LA Tech Week at USC – and Google's Opportunity

Had a chance to tour USC’s Integrated Media Systems Center (IMSC) as part of the LA County Technology Week.  Saw demos of some spectacular 3D imaging systems which make today’s Google Maps seem rather “flat”.  Two striking observations:  foreign nationals (primarily Asian) are doing the cutting edge research, and I predict Google will benefit hugely by this – but will the rest of us?

Established 10 years ago, IMSC is part of University of Southern California’s Viterbi School of Engineering and has the motto “Sensing the Edge – Serving a Need.”  They do graduate research in the areas of immersive sound, user interfaces, peer-to-peer video, virtual environments, etc.

The demo I witnessed was of the “Augmented Virtual Environment” (AVE), which combines 3D mapping data of a location, say, a city block, with real-time video images seamlessly superimposed across a large scene, say, people walking down the block.  If you’ve watched “24”, you’ll recognize this technology.  Absolutely awesome, technically.  A bit scary, if you’re nervous about “Big Brother”…

What struck me, in particular after asking around, was that 70-80% of the researchers in this graduate school are foreign nationals.  They are the brightest technically-minded people on the planet, and they have come to LA to do their work.  This is apparently not unusual at other American research schools.  Why is it that American citizens (even of Asian ancestory, for example), are not doing this research?  Are they not smart enough?  I hope not.  Do schools systematically favor foreigners?  I doubt it.  Is the work too difficult, and Americans would rather do marketing and business subjects?  This is my guess.

Now, I’m an internationalist, almost by definition, having lived abroad 13 years and in fact studied abroad.  So I’m actually quite proud that these young researchers believe that they can do their best work in the US, and ultimately, the world will benefit from their inventions.  I would hope that they in fact remain in the US, so that our economy can benefit from the fruits of their labors.  And we can learn from them.  If they move back to their home countries and work for a foreign company, all the expenses and profits of their future ventures will be spent abroad; not much direct gain to our economy.

Although perhaps their employers won’t be foreign.  Interestingly, Google has partly funded the AVE project with no strings attached.  This could have great commercial benefit for Google to learn about new technologies, even though the company has no prior claim to these, and the dollar amounts are pretty small.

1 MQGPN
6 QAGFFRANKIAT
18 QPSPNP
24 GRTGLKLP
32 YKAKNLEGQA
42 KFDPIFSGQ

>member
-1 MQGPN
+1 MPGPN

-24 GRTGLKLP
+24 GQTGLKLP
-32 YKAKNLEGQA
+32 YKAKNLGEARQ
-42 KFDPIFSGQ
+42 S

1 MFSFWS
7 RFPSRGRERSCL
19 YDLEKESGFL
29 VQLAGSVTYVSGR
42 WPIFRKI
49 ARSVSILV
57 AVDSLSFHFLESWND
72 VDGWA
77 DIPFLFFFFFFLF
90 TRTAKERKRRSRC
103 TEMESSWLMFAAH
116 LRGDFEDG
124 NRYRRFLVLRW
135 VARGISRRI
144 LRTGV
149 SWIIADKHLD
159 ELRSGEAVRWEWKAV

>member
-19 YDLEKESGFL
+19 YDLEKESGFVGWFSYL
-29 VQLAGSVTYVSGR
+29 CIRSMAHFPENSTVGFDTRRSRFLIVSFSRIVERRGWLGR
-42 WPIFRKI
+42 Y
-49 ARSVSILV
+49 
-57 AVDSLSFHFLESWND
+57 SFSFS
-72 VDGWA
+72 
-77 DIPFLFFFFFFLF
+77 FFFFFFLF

My assertion is that Google is essentially tapping into the well of the smartest people in the world.  Google needs to make sure they attract the best and remain the hippest place to work for the smartest people.  Much like Microsoft was through the 80’s and 90’s.  I believe Google funds research projects to hire future employees.  I even feel sorry for Microsoft…

Of course, other companies have done this for years, and even today, companies like Honeywell and Chevron fund projects at IMSC.  But none of them are as “sexy” as Google.  Google will be poised to profit from these smart employees, no matter where they choose to live.  So if they don’t remain in the USA, at least the rest of us can own Google stock and reap some benefit of their work.

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One Response to LA Tech Week at USC – and Google's Opportunity

  1. Ken,

    I agree with you assessment of many foreign nationals at major research universities like USC doing a lot of the cutting-edge research and development. As a recent USC graduate with a MSME I saw this first hand. Unfortunately, or fortunately depending on your perpective and political views and such, many of these people are sponsored by their home countries to study abroad, and unless they opt for “defection”, many will go back to their home countries to repay their education and understandably so. What our country needs to do is address this problem and tackle it first hand with massive publicity and incentives to persuade younger students to pursue careers in technology and engineering. At my company Raytheon we’re doing just that, and on a personal note, I have volunteered many hours at many of our local schools to give presentations about what is like to work as a professional engineer for a major Defense contractor. I’ve gotten good feedback from the kids and their parents, and I hope to continue to do this volunteer work to help remedy this situation.


    Otman Estrada

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